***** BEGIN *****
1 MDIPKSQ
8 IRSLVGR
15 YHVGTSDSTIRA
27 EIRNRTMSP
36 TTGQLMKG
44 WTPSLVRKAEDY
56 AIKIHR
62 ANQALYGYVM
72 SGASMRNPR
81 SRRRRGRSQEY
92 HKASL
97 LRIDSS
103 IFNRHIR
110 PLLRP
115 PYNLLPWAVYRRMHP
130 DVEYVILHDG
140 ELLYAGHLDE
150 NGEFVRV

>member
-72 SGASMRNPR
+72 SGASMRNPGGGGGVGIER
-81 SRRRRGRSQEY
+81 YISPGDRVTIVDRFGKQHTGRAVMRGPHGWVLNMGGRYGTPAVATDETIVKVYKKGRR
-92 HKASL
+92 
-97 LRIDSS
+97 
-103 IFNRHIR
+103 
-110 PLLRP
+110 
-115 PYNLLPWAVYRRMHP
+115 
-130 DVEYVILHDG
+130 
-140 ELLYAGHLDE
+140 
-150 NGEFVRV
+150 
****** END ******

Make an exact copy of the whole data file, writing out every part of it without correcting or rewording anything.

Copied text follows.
1 MDIPKSQ
8 IRSLVGR
15 YHVGTSDSTIRA
27 EIRNRTMSP
36 TTGQLMKG
44 WTPSLVRKAEDY
56 AIKIHR
62 ANQALYGYVM
72 SGASMRNPR
81 SRRRRGRSQEY
92 HKASL
97 LRIDSS
103 IFNRHIR
110 PLLRP
115 PYNLLPWAVYRRMHP
130 DVEYVILHDG
140 ELLYAGHLDE
150 NGEFVRV

>member
-72 SGASMRNPR
+72 SGASMRNPGGGGGVGIER
-81 SRRRRGRSQEY
+81 YISPGDRVTIVDRFGKQHTGRAVMRGPHGWVLNMGGRYGTPAVATDETIVKVYKKGRR
-92 HKASL
+92 
-97 LRIDSS
+97 
-103 IFNRHIR
+103 
-110 PLLRP
+110 
-115 PYNLLPWAVYRRMHP
+115 
-130 DVEYVILHDG
+130 
-140 ELLYAGHLDE
+140 
-150 NGEFVRV
+150 